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Sample platter? Yes please.
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Rum punch! Obviously not the bottled kind from the store in which the first ingredient is corn syrup, oh no no… This is “Aunt Pats High Octane” Rum Punch. Delicious and deceiving.
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As soon as I thought I couldn’t take one more bite, they announce desert is being served. This is when you casually unsnap the top button and lean back for a stretch. Hmmm, would it be homemade cookies or maybe a pie? Turns out it was a spread that would put hometown buffet to shame! I personally like the young girls face as she eyeballs the cupcakes in front of her.
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A personal thanks to Ryan and his family for the open door, pleasantly full belly and great conversation… Especially that chat about only being as old as you feel. Cheers to a youthful spirit!
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Like most of the events this week, I’ve just been saying yes and going with the flow. Not really knowing what to expect leaves me with the anticipation of a kid on their first day of school combined with the excitment of a 20 year old the night before their birthday.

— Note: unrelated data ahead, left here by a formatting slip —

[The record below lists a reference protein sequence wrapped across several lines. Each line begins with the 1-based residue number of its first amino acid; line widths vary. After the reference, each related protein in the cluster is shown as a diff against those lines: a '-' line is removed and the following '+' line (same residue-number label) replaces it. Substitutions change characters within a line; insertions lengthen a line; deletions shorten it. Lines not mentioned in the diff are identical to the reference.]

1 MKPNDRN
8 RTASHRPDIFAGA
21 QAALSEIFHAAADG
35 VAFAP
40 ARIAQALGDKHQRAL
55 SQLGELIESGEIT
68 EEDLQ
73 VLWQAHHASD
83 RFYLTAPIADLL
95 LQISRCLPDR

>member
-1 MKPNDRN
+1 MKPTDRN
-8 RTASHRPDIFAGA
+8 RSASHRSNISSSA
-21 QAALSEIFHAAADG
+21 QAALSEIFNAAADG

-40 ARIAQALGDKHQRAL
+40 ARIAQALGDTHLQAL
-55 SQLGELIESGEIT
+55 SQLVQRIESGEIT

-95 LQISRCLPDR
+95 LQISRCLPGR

Tonight’s festivity is a concert. The talk around here has been as if the Michael Jackson of the Islands was coming to town.

Machel Montano is a Carribean super star that sells out crowds and keeps them going till the sun comes up. I was lucky enough to be invited to the VIP experience of this incredible performer.

The show!
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Photobucket Pictures, Images and Photos
Photobucket Pictures, Images and Photos

Complementary drinks and food all night, so we started with the Mojito’s! As you can see, they don’t hold back on the mint.
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These vibrant girls decided to give me a personal bajan dance lesson. In America they say “dancing” or in this case “grinding”. In Barbados what you may hear includes but is not limited to: Whining, wuking-up, juking, gyrating, or in a full sentence: “I guine down de road tuh pelt some waste”.
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Photobucket Pictures, Images and Photos
Photobucket Pictures, Images and Photos
Photobucket Pictures, Images and Photos

The fun keeps going…
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Photobucket Pictures, Images and Photos
Photobucket Pictures, Images and Photos

And going…
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Photobucket Pictures, Images and Photos
Photobucket Pictures, Images and Photos
Photobucket Pictures, Images and Photos

And going! I wanted to post these blurry pictures to prove the energy that is produced with the intensity of the spectators. The crowd never stops moving! Jumping, juking, singing, dancing and my favorite is the bandanas being whipped in the air. These people have redefined the word “party”.
Photobucket Pictures, Images and Photos
Photobucket Pictures, Images and Photos

Bedtime this evening: 6am